Senior Canadian officials hit back Monday at high-profile U.S. Republicans who have voiced support for the self-described “Freedom Convoy,” as the group continued to block traffic in downtown Ottawa in protest of vaccine rules for cross-border truckers.
Responding to some of those critics Monday, Canada’s public safety minister, Marco Mendicino, said: “We’re Canadian. We have our own set of laws. We will follow them.”
The demonstrations began in late January after Canada and the United States imposed a new rule requiring cross-border truck drivers to be fully vaccinated to enter their respective countries. Since then, the protests have grown into a broader condemnation both of pandemic-related measures and the government of recently reelected Prime Minister Justin Trudeau, as far-right extremists, conspiracy theorists and anti-government activists have joined their ranks.
In what Ottawa Police Chief Peter Sloly characterized as a “siege” of the downtown areas, protesters have used big rigs and cars to block crucial traffic arteries, with horns blaring throughout the day. Ottawa police said they have launched 60 criminal investigations, issued hundreds of tickets, towed vehicles and made at least 20 arrests since Friday. National monuments have been desecrated and businesses forced shut over security concerns. A state of emergency was announced for the city Sunday.
Calling Trudeau a “far left lunatic,” Trump said in a statement Friday that “insane covid mandates” are destroying Canada and urged the convoy to come to Washington to protest the United States’ public health measures.
Florida Gov. Ron DeSantis and Texas Attorney General Ken Paxton, both Republicans, tweeted over the weekend that their states would investigate GoFundMe after the fundraising platform said it was removing the fundraiser, citing information from law enforcement that "that the previously peaceful demonstration has become an occupation, with police reports of violence and other unlawful activity.”
ButMendicino shot back Monday, saying: “It is certainly not the concern of the Texas attorney general as to how we in Canada go about our daily lives in accordance with the rule of law.”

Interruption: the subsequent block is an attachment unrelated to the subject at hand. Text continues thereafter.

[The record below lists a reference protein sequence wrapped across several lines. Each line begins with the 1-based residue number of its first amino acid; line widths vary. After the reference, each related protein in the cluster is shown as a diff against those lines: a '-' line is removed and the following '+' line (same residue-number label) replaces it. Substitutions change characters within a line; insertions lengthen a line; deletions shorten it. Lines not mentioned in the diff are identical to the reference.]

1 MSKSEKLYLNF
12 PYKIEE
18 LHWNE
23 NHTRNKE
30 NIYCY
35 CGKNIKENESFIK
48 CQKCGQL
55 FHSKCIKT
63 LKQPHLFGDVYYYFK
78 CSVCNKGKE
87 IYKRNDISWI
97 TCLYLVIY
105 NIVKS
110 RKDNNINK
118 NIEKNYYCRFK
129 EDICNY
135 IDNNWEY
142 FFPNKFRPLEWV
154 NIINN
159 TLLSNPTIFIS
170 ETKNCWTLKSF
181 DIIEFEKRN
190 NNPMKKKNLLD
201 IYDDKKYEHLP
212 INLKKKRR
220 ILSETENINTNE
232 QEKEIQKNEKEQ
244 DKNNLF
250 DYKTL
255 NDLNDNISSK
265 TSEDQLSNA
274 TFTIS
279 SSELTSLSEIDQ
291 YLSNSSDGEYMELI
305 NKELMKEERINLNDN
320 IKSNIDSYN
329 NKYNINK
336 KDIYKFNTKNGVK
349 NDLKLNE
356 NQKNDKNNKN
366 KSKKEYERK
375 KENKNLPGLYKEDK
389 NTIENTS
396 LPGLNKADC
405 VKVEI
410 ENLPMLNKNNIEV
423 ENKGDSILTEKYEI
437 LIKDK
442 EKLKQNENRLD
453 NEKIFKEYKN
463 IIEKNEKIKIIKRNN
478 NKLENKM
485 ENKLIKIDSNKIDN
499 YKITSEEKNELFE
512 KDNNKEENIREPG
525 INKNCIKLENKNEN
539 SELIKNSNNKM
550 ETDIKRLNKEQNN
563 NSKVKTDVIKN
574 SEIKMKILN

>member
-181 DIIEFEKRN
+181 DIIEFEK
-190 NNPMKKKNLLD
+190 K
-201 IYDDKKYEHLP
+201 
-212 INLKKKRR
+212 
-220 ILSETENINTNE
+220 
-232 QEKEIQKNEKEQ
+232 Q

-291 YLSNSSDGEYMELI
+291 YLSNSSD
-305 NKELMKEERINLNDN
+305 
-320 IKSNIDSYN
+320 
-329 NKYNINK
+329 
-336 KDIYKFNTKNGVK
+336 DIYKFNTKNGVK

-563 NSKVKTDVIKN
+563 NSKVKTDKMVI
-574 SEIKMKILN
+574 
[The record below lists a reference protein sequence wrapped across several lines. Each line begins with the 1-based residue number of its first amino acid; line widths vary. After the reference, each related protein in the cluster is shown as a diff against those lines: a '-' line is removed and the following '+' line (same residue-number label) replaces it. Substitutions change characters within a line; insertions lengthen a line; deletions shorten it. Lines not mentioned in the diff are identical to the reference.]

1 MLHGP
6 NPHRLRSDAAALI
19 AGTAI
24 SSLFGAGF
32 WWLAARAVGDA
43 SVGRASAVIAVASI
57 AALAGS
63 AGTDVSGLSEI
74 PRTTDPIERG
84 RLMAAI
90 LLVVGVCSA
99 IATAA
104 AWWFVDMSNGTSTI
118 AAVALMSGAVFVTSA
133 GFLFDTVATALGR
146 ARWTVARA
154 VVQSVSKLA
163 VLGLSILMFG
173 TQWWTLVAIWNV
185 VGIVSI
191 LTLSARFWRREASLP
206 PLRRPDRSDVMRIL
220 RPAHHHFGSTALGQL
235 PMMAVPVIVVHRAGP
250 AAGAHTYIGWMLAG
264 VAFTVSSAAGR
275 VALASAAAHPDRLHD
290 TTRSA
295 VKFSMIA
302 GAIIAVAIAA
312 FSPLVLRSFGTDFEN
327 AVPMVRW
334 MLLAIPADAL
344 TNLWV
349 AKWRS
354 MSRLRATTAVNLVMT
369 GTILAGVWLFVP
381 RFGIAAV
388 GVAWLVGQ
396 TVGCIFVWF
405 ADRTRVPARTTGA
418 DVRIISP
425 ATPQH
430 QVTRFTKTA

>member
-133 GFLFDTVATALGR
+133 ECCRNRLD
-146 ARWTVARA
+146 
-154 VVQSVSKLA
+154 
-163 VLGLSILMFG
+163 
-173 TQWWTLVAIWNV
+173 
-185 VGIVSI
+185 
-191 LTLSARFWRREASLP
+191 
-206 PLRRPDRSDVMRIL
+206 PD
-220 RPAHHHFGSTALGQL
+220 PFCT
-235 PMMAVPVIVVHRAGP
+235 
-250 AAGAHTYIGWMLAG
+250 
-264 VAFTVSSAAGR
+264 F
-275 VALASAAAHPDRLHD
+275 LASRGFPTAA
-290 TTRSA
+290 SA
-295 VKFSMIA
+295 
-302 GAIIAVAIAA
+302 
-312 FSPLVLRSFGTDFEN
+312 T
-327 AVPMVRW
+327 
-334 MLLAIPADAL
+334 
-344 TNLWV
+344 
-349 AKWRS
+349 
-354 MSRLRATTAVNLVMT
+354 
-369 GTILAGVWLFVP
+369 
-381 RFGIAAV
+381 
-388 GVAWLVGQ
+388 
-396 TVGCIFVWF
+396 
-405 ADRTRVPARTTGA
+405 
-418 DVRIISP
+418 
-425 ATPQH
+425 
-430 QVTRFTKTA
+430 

“We need to be vigilant about potential foreign interference. … Whatever statements may have been made by some foreign official are neither here nor there,” Mendicino said during a news briefing.
Similarly, Canada’s emergency preparedness minister, Bill Blair, said Monday: “We’re all entitled to an opinion, and in my opinion, [Paxton] is wrong.”
Trudeau, whose government has become the convoy’s target, wrote on Twitter that Canadians have the right to protest. “But let’s be clear: They don’t have the right to blockade our economy, or our democracy, or our fellow citizens’ daily lives,” he said. “It has to stop.”
The anti-public health sentiments expressed by the Freedom Convoy participants in Ottawa are being amplified in other parts of the world. For example, participants of the “Convoy to Canberra” spent last week demonstrating against Australia’s vaccine mandates. Police in the capital warned residents Monday that protest activities may increase this week and disrupt traffic and public spaces.
A similarly inspired convoy of cars and campervans blocked streets around the New Zealand Parliament on Tuesday. And rallies are being organized in Europe, as opponents to public health measures rush to plan in various Telegram channels.
In Alaska on Sunday, more than 100 truck drivers gathered in Anchorage and rallied to show support for the Ottawa protesters, according to the Anchorage Daily News. The city’s Republican mayor, Dave Bronson, and U.S. Sen. Dan Sullivan (R-Alaska) reportedly attended the event.
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